Our thoughts are with the nine victims of Charleston's Emanuel African Methodist Episcopal Church shooting: The Reverend Clementa Pinckney, The Reverend Sharonda Coleman-Singleton, Cynthia Hurd, Tywanza Sanders, Myra Thompson, Ethel Lee Lance, The Reverend Daniel L. Simmons, Sr., The Reverend DePayne Middleton-Doctor, and Susie Jackson. We offer our deepest condolences to the family members of the victims. In the wake of the tragedy, we would like to share a few prayers by Martin Luther King, Jr. in their time of need.
"All God's Children, Black, White, Red, and Yellow"
O God, our Heavenly Father, we thank thee for this golden privilege to worship thee, the only true God of the universe. We come to thee today, grateful that thou hast kept us through the long night of the past and ushered us into the challenge of the present and the bright hope of the future. We are mindful, O God, that man cannot save himself, for man is not the measure of things and humanity is not God. Bound by our chains of sin and finiteness, we know we need a Savior. We thank thee, O God, for the spiritual nature of man. We are in nature but live above nature. Help us never to let anyone or any condition pull us so low as to cause us to hate. Give us the strength to love our enemies and to do good to those who despitefully use us and persecute us. We thank thee for thy Church, founded upon thy Word, that challenges us to do more than sing and pray, but go out and work as tough the very answer to our prayers depended on us and not upon thee. Then, finally, help us to realize that man was created to shine like stars and live on through all eternity. Keep us, we pray, in perfect peace, help us to walk together, pray together, sing together, and live together until that day when all God's children, Black, White, Red, and Yellow will rejoice in one common band of humanity in the kingdom of our Lord and of our God, we pray. Amen.
"We Are Made to Live Together"
O God, our gracious Heavenly Father, help us to see the insights that come from this new nation. Help us to follow Thee and all of Thy creative works in this world. And that somehow we will discover that we are made to live together as brothers. And that it will come in this generation; the day when all men will recognize the fatherhood of God and the brotherhood of man. Amen.
"Free at Last! Free at Last!"
God grant that right here in America and all over this world, we will choose the high way; a way in which men will live together as brothers. A way in which the nations of the world will beat their swords into plowshares, and their spears into pruning hooks. A way in which every man will respect the dignity and worth of all human personality. A way in which every nation will allow justice to run down like waters, and righteousness like a mighty stream. A way in which men will do justly, love mercy, and walk humbly with God. A way in which men will be able to stand up, and in the midst of oppression, in the midst of darkness and agony, they will be able to stand there and love their enemies, bless those persons that curse them, pray for those individuals that despitefully use them. And this is the way that will bring us once more into that society which we think of as the brotherhood of man. This will be that day when white people, colored people, whether they are brown or whether they are yellow or whether they are black, will join together and stretch out with their arms and be able to cry out: "Free at last! Free at last! Great God Almighty, we are free at last!"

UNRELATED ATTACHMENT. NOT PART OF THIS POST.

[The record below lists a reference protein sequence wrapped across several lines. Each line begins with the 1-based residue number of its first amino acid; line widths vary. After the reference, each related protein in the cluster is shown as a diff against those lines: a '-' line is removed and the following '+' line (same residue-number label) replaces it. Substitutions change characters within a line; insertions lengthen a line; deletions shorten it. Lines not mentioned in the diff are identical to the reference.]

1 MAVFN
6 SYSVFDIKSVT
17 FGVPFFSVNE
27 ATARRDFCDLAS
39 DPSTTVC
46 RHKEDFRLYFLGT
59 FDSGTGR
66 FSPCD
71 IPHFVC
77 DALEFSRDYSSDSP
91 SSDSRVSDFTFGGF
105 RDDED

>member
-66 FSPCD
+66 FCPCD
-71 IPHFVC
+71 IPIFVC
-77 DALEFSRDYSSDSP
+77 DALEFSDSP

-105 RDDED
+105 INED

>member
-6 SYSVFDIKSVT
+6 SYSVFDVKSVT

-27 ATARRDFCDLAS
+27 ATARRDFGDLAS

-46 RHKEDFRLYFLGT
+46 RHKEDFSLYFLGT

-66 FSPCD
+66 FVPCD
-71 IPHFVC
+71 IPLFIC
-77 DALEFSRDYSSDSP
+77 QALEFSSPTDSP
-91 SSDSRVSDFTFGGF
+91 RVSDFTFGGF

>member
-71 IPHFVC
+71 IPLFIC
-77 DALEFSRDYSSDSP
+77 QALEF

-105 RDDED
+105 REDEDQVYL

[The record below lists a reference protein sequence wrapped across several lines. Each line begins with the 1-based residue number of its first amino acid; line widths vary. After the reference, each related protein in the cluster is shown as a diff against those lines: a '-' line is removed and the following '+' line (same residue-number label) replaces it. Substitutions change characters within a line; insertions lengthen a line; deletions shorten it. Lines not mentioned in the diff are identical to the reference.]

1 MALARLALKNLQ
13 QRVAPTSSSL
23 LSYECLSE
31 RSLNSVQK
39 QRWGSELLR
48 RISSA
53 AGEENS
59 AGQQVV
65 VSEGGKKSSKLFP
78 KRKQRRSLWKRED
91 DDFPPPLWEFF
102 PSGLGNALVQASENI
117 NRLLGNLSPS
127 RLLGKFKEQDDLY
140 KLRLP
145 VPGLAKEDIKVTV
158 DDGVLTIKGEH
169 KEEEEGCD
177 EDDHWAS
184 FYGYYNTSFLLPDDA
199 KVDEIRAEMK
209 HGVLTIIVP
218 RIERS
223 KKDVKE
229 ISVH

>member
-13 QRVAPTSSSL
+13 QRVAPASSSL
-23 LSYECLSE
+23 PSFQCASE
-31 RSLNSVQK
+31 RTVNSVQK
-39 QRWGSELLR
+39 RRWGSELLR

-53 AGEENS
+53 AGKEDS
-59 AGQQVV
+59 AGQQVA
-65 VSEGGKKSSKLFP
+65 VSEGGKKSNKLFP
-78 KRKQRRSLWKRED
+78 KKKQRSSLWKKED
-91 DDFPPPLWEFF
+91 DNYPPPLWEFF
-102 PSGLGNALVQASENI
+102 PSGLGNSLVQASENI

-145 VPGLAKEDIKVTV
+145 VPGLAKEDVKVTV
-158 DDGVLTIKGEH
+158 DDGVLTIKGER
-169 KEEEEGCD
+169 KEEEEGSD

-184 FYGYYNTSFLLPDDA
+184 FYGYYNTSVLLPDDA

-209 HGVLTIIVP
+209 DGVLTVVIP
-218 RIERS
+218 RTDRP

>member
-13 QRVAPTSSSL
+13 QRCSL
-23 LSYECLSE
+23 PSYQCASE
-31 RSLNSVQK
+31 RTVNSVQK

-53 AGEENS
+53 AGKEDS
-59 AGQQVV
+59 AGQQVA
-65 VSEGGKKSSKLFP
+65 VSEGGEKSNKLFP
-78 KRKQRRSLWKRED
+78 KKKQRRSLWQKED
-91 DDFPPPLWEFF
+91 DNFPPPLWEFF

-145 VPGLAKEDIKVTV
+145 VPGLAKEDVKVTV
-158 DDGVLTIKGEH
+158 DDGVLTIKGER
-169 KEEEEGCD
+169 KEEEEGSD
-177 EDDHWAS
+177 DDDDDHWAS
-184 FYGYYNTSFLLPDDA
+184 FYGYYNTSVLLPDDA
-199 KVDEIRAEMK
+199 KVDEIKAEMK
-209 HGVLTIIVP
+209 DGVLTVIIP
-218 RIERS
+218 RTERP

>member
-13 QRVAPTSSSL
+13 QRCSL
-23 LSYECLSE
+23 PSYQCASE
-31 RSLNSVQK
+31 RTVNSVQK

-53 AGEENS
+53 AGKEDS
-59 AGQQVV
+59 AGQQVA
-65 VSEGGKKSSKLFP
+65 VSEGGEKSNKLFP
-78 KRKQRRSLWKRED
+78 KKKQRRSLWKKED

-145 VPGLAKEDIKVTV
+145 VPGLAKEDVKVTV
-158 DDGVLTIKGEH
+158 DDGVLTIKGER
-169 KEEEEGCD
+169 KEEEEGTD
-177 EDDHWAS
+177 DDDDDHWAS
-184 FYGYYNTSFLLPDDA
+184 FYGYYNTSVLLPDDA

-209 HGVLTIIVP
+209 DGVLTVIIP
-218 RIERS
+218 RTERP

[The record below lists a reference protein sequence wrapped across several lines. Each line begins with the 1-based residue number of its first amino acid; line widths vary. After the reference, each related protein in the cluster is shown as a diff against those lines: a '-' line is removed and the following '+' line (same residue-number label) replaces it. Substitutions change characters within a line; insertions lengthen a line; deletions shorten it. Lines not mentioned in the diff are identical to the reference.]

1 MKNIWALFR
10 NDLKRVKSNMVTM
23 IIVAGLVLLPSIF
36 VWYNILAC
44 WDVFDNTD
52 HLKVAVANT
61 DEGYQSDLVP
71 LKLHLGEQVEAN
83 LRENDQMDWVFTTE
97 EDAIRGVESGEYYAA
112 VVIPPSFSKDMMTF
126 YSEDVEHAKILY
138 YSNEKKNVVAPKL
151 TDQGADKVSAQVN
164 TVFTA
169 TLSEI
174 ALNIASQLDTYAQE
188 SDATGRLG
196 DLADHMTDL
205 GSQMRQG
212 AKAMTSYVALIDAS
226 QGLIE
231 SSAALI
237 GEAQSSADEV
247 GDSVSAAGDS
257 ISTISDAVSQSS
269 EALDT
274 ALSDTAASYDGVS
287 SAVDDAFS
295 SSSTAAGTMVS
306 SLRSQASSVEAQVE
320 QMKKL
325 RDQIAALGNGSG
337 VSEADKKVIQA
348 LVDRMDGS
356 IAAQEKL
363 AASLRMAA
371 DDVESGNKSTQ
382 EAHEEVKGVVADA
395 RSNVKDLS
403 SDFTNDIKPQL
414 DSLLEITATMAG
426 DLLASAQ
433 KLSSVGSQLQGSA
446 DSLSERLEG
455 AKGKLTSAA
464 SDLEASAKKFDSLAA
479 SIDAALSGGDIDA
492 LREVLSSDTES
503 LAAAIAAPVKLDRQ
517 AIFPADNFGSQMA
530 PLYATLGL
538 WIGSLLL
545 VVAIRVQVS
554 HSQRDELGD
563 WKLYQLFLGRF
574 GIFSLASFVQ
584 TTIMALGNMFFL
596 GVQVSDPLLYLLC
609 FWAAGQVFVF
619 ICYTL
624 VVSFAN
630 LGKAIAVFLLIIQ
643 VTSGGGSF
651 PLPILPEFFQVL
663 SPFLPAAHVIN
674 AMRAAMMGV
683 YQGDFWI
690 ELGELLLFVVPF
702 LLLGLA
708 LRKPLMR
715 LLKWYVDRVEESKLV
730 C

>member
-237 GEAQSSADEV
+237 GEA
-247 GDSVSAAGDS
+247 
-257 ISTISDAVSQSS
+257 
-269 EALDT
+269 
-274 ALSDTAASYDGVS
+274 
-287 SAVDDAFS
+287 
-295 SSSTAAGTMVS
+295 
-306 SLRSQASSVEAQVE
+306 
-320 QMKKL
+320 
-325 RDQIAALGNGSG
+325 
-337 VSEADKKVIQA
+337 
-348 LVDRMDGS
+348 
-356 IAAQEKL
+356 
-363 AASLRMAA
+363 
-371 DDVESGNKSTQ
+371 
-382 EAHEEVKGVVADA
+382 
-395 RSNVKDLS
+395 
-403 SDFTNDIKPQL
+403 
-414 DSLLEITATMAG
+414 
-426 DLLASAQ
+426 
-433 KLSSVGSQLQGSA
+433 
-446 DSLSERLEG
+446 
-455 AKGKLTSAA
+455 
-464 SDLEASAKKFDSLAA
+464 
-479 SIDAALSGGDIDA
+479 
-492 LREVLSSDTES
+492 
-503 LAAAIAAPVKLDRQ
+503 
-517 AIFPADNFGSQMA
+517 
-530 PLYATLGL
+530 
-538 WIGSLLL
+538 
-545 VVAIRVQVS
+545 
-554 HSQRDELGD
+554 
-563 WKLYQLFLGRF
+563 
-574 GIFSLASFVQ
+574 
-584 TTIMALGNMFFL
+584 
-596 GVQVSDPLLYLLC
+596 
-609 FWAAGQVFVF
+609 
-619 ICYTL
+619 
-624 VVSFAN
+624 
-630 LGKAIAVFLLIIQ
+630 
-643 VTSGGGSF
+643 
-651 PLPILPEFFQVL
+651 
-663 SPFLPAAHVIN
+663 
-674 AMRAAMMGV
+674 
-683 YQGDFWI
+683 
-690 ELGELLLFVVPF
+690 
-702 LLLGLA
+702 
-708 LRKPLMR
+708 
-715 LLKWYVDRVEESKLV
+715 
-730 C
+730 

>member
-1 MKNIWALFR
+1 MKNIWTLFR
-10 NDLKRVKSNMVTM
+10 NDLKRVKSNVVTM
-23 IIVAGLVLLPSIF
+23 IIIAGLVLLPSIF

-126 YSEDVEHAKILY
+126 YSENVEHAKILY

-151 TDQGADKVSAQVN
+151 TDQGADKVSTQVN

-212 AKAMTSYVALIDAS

In his interview with Terri Gross on NPR's Fresh Air, Barron H. Lerner, author of The Good Doctor, discusses the paternalistic approach his father, a physician, would take with some of his patients. His father would withhold information from them if he felt it was in their best interest. As a bioethicist, Lerner began to question his father's practices. Some patients, for example, would not know their cancer was terminal. But his father's practices were a product of his time, the 60s. In the end, he was still the caring and gifted physician Lerner respected as loved as a father. As the countdown to Father's Day goes on, we share with you an excerpt from Lerner's book. In the first chapter, he writes about why his father chose to become a physician.
My father's decision to become a physician stemmed from his upbringing in a close-knit, working-class Jewish community during World War II. Although he was largely unaware of the mass murder of Jews as it was occurring, what he learned later would affect many aspects of his medical world. His career trajectory was also greatly influenced by his attending a medical school that was in the forefront of efforts to train humanistic physicians. And he had an inspiring mentor who practiced a particular type of patient-centered, case-based medicine that hearkened back to the practices of some of America's greatest early doctors and reached its apogee in the mid-twentieth century.
As a historian, I was not surprised by what I read in my father's journals. After all, everyone is, to some degree, a product of his or her times. Yet as a doctor, I was amazed by much of what I read. Indeed, my dad's medical school training and early career would probably be unrecognizable to most modern physicians.